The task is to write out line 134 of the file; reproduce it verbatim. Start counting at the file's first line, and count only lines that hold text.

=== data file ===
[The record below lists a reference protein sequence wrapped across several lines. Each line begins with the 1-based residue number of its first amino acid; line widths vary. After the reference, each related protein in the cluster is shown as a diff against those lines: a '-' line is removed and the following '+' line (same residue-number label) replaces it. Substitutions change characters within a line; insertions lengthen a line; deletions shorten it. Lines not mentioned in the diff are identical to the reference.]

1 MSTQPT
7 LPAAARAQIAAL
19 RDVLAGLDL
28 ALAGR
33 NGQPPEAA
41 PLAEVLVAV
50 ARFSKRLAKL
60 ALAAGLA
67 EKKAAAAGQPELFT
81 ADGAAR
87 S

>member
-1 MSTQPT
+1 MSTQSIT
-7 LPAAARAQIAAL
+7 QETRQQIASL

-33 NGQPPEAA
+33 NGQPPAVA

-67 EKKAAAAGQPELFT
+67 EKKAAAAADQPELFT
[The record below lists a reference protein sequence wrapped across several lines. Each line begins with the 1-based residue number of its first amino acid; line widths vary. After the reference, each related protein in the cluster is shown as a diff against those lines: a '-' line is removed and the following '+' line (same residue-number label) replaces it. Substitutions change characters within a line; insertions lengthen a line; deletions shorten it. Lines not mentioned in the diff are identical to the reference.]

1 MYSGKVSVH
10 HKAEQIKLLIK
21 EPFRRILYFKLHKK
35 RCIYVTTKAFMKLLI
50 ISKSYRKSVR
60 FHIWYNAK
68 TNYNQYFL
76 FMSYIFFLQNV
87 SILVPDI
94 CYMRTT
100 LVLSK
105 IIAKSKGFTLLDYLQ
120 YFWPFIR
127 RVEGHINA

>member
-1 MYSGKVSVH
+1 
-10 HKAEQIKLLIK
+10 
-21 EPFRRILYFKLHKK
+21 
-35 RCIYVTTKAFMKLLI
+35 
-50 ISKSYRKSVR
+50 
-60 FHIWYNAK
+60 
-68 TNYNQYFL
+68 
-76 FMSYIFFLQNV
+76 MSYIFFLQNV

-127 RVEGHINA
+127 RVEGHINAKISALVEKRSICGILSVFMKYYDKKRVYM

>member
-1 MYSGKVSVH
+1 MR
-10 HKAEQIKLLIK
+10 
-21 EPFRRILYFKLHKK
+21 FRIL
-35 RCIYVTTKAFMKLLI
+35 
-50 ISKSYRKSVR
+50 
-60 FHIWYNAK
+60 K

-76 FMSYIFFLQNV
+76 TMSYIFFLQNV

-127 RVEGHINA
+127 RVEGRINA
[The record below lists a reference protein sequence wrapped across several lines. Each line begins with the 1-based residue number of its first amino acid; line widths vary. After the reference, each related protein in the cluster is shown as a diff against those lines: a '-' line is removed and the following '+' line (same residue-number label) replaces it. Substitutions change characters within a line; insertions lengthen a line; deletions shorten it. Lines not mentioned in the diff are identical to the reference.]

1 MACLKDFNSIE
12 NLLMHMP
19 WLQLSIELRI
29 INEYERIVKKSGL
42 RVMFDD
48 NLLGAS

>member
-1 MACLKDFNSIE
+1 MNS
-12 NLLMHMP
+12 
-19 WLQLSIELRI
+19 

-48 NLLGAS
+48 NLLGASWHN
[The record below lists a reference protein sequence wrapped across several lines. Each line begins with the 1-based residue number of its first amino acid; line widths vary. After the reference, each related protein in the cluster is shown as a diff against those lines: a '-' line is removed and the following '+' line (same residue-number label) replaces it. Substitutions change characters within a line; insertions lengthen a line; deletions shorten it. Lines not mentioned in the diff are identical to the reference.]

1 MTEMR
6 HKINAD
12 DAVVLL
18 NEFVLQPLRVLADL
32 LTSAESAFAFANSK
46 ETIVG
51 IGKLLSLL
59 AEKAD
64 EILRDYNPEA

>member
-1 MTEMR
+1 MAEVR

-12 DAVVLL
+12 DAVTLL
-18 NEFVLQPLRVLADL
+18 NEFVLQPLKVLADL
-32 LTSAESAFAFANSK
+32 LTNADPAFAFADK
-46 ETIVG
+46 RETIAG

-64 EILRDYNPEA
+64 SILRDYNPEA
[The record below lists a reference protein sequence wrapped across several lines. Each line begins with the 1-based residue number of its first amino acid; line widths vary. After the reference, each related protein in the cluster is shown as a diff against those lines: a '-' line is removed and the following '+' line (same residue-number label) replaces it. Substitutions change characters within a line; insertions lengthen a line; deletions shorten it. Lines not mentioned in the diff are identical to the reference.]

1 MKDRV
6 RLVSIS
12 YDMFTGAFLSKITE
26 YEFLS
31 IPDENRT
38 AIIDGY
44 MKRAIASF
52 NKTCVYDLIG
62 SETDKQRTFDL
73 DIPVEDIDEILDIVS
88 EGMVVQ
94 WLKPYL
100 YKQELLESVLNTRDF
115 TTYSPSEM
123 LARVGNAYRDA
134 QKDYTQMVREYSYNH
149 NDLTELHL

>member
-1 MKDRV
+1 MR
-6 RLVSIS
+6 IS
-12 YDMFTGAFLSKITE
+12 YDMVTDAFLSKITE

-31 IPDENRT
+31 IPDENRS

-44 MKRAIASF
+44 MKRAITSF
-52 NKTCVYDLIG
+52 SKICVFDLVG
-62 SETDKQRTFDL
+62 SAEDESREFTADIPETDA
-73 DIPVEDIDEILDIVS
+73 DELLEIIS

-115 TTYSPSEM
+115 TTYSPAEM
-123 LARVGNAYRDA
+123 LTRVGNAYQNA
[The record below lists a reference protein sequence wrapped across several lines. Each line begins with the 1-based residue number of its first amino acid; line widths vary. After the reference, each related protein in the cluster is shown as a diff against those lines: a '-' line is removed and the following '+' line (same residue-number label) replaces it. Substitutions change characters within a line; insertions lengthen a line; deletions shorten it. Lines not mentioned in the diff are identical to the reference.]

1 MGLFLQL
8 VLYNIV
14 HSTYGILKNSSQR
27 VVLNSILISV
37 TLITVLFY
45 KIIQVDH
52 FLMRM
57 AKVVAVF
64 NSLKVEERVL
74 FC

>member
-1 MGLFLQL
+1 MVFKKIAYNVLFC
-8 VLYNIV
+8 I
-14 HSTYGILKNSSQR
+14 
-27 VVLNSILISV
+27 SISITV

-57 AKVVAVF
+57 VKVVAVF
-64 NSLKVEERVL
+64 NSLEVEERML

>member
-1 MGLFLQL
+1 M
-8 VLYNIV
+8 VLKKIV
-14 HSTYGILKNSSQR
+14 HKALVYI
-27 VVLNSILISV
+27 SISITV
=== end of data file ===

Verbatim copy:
+6 IS